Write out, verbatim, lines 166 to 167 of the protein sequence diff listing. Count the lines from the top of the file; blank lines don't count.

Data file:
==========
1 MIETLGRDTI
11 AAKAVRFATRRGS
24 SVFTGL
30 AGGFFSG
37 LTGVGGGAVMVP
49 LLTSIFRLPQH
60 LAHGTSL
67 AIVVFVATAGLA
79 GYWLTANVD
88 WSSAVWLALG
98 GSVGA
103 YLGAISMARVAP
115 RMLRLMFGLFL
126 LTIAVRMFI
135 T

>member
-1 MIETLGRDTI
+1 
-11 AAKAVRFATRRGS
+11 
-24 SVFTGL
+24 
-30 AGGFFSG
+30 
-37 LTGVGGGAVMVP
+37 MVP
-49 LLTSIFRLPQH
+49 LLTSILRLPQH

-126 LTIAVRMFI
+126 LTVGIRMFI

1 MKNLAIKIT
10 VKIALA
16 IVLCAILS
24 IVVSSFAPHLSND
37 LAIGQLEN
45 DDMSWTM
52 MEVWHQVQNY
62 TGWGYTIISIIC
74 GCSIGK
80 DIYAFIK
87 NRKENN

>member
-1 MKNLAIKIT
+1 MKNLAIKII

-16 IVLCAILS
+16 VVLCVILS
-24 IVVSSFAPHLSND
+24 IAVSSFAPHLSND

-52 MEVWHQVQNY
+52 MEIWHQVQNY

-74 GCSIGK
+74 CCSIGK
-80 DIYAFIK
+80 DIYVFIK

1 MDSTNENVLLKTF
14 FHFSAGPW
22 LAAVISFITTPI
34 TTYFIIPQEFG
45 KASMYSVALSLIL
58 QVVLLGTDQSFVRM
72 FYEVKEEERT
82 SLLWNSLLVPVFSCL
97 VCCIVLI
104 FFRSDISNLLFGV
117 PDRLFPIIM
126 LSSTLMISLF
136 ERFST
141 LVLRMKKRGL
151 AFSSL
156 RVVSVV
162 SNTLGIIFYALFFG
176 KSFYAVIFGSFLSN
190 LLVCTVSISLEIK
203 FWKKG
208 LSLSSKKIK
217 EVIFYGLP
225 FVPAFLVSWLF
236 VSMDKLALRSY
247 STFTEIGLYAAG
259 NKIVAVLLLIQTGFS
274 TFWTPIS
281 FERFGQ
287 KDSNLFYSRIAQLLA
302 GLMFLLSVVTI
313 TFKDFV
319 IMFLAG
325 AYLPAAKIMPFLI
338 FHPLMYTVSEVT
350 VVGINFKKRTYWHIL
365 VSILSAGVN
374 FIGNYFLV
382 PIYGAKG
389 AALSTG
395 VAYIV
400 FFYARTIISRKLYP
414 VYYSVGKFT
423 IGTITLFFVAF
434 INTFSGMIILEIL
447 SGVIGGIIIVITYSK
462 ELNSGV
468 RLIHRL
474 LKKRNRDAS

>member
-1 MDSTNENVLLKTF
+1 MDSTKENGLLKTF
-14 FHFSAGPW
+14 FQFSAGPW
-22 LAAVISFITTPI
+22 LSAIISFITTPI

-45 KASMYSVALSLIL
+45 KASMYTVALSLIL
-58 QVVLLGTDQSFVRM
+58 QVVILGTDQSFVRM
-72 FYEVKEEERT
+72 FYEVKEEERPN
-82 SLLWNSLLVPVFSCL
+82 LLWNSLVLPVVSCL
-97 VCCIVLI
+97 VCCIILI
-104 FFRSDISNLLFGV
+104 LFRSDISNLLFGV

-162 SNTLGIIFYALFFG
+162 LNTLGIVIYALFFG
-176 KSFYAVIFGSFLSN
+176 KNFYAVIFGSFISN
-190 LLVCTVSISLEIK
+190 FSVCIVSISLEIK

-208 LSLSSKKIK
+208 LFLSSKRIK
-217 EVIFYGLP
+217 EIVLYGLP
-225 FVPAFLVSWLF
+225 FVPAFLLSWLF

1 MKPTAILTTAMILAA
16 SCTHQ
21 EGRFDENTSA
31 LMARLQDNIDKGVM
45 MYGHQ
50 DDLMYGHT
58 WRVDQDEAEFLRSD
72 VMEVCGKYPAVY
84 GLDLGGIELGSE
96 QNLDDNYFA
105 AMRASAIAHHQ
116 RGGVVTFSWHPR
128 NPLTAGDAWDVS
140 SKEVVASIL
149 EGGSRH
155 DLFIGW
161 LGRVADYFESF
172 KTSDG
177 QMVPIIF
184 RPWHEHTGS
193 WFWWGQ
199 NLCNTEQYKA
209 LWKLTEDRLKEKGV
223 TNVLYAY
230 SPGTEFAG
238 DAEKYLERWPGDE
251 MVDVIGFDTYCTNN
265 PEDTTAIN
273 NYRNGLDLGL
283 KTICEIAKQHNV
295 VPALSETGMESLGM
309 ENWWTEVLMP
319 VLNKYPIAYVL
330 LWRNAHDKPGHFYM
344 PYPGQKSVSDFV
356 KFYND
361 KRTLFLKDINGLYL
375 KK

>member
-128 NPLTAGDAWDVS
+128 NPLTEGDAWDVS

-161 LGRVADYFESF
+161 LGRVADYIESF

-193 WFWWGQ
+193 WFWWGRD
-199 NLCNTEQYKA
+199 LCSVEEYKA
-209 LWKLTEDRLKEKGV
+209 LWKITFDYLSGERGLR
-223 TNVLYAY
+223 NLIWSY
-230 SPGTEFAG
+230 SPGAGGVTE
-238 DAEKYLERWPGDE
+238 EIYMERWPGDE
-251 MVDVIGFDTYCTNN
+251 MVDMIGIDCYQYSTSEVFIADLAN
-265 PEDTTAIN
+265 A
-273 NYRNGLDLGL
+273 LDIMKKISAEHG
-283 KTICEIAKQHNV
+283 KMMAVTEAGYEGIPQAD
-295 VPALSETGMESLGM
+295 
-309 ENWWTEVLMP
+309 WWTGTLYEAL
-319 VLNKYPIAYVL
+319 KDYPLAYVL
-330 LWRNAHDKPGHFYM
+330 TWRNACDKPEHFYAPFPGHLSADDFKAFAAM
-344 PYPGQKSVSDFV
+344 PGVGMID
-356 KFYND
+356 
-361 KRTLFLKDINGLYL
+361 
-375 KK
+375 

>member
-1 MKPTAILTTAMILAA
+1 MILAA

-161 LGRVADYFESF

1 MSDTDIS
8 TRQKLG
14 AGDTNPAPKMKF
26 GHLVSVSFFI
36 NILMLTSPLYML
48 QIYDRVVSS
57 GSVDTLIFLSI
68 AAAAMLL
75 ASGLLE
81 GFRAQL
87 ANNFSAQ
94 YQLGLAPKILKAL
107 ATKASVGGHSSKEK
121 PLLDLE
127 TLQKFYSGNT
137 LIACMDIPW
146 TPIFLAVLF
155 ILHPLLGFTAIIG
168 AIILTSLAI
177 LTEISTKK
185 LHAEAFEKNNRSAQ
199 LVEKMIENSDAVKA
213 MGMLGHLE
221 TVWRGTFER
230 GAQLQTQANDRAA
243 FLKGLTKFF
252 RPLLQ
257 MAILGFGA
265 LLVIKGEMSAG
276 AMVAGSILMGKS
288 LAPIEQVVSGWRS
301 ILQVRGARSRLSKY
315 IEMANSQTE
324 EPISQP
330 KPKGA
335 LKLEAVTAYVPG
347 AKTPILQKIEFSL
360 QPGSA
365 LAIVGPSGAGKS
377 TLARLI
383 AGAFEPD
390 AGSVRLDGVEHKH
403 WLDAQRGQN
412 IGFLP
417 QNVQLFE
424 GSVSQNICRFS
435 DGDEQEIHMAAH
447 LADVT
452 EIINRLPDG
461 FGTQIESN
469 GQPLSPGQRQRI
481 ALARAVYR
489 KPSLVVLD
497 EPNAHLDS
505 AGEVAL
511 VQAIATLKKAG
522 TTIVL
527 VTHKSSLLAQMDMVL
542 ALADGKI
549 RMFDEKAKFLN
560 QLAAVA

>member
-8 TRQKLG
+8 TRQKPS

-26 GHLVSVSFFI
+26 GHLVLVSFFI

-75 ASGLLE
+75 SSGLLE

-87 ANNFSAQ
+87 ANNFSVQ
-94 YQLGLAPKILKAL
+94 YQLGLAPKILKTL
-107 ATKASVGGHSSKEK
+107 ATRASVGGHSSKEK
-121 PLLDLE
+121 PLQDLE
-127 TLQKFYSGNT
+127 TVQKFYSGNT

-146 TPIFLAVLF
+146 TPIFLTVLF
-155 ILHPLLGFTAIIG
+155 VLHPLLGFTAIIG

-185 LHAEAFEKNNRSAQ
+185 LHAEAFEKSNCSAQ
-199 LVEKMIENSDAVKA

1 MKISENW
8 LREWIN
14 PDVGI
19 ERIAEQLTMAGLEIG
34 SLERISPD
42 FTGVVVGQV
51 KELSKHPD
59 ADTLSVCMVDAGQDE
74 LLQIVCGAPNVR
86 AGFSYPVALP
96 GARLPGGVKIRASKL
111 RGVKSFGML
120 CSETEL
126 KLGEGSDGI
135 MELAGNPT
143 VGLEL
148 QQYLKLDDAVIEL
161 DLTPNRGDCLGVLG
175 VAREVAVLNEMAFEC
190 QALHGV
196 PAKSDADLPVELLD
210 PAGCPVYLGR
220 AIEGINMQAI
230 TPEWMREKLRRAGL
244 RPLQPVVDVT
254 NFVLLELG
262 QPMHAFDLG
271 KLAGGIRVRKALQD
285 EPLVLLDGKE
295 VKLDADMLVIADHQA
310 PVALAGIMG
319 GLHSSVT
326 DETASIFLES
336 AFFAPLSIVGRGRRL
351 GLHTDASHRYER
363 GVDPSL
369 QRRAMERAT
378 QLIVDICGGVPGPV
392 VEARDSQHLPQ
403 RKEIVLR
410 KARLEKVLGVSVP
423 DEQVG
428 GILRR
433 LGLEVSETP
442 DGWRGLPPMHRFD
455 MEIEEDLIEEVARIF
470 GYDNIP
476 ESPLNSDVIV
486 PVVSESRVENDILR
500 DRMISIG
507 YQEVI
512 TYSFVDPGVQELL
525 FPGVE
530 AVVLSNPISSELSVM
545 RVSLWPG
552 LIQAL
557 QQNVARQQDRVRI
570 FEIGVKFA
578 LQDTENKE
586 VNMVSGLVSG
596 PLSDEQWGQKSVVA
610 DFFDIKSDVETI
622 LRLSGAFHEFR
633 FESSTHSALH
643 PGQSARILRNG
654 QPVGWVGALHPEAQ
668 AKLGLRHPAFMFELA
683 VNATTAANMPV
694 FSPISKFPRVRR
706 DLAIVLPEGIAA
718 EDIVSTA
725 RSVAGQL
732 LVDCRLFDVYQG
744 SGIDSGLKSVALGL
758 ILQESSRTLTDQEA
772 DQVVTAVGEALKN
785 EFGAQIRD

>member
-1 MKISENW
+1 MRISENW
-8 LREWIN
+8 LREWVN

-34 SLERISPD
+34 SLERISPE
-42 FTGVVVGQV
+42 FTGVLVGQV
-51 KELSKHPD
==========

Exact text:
319 VLNKYPIAYVL
330 LWRNAHDKPGHFYM